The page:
Do you suffer from mood swings?
To understand how our hormone levels create such outward levels of discomfort in us, it is worth understanding a little about the inward process of how our brain cells communicate with each other. Prepare yourselves; we are going to get straight to the nitty gritty!
When a brain cell, or neuron, becomes excited with some thought, or memory, it sends an electrical impulse down the stem fibre of the cell to the root-like structures that buffet the neighbouring cell’s antennae. When the wave of electrical excitation reaches the roots, they release chemical messengers (neurotransmitters) which float across the synapse and bind to the corresponding receptor sites within their neighbour’s intricate antennae system. As a result, a detailed message can be passed to the neighbouring cell and said neuron also begins to become electrically excited. These agents of communication, the neurotransmitters, then get brought back home and recycled, or they get degraded into debris and flushed out to sea (via cerebrospinal fluid, blood and urine). If for any reason there is any issue with their clearance, then this disposes us to a build-up of transmitter signals that may amplify the effects of any future messages. Thus, the effective release and disposal of these chemical messengers is vital to balanced inter-neuronal communication.
And the result of this neuronal communication process is the release of various hormones and transmitters which create change within the body and the emotions we feel.
We can now start to see that if we have imperfect connections between our brain cells, there may be troubles ahead. This will be because of the sensitivity levels of the neighbouring cells to our messages, or if the antennae are unable to clear their decks because of sub-optimal clearance processes, or because they have become gummed up with artificial substitutes that can’t be processed. In the first instance, if we keep crying wolf, we soon start to be ignored unless we scream ever louder with larger doses. In the second instance, some neurological dysfunction, possibly in our feedback systems, has broken down and unless it is re-set, will continue to distort our functioning. Or in the final instance, our uses of stimulants, toxic foodstuffs or medications has left remnants of chemical counterfeits swimming around the root-like dendrites in our brains, agitating our neurons with endless calls for attention.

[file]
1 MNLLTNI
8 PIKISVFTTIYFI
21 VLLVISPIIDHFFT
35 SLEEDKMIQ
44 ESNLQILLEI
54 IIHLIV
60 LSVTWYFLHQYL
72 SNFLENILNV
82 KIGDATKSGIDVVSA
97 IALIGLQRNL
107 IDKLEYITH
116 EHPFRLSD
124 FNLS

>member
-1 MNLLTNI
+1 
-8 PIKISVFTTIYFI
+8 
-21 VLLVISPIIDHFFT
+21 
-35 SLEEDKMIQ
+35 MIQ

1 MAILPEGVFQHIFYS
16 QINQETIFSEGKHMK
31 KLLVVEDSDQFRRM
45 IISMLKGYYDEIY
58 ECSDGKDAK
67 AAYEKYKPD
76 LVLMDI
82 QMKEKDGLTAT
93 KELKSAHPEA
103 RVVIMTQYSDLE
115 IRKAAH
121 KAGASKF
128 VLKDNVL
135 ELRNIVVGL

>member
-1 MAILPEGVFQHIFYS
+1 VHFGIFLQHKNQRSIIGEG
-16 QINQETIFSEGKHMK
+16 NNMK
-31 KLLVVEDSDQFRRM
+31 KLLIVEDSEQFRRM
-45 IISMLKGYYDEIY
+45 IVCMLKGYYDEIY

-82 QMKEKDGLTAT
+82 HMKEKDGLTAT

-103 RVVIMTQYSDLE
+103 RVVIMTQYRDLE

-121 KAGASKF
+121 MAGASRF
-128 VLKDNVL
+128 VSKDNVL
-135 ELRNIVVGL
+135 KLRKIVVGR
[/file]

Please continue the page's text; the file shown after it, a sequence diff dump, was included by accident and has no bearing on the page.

Whatever the mechanism, such imperfect processing tends to exacerbate the strength and intensity of our mind-body signals, as well as potentially causing miscommunication between them.
The end result for us, as the experiencers of all of this neurochemical activity, is that instead of feeling a mild sense of this, or a mild sense of that, we get swung from one extreme to the other. This can make for quite an emotional rollercoaster and one we would prefer to get off if we are asked to keep riding waves of extremity all the time.
Indeed, just like any rollercoaster, it can be very stressful being subject to so many twists and turns. Our psychological and physical dissatisfaction with such sub-optimal functioning tends to induce an additional release of stress chemicals which skews the situation more towards the negative, and it feels like these eruptions of emotional flow cannot be stemmed with mere conscious choice alone. It is more powerful than that and comes from deep within our sub-conscious programming.
And even if we could have some form of conscious control of it, the job of coordination would be inordinately complex to try and manage. Even though there are trillions of these connections in the brain, we only need a much smaller number of messengers to perform all the necessary functions. We only need 26 letters to create the entirety of the English language, and so it is that the brain only needs the 200+ neurochemicals it naturally produces to create the entirety of the mind-body language. The variety of possibilities is almost endless.
And even on the level of a single neurochemical, the outcome can be very different depending on which site receives a given signal. A single transmitter can be responsible for pancreatic regulation at one branch of the system, and teenage crushes at another. And we wonder why we get ourselves so tangled up!
How does Vedic meditation help?
Vedic meditation works at all levels to restore balance to the system and bring calm to our lives. Firstly, by bringing balance to the central nervous system, we bring balance to the level of electrical excitation within a source neuron, ensuring that the correct levels of transmitters and hormones tend to be released. Secondly, it helps clear out the receptor sites, so that said messengers are received at the appropriate level and are not amplified by remnants of past signals. Thirdly, if the chemicals tend to be recycled back into the original neuron, we ensure there is no exhaustion in our supplies. Lastly, it helps build more efficient connections between neurons so that our internal signalling tends to become more efficient and so that we don’t generate inappropriate crushes when we should be generating digestive function!
For all these reasons, when we meditate on a regular basis, the mind begins to flourish, the body stops agitating us into a state of discord, and we find ourselves gliding through life’s events with much more ease, grace and internal quiescence.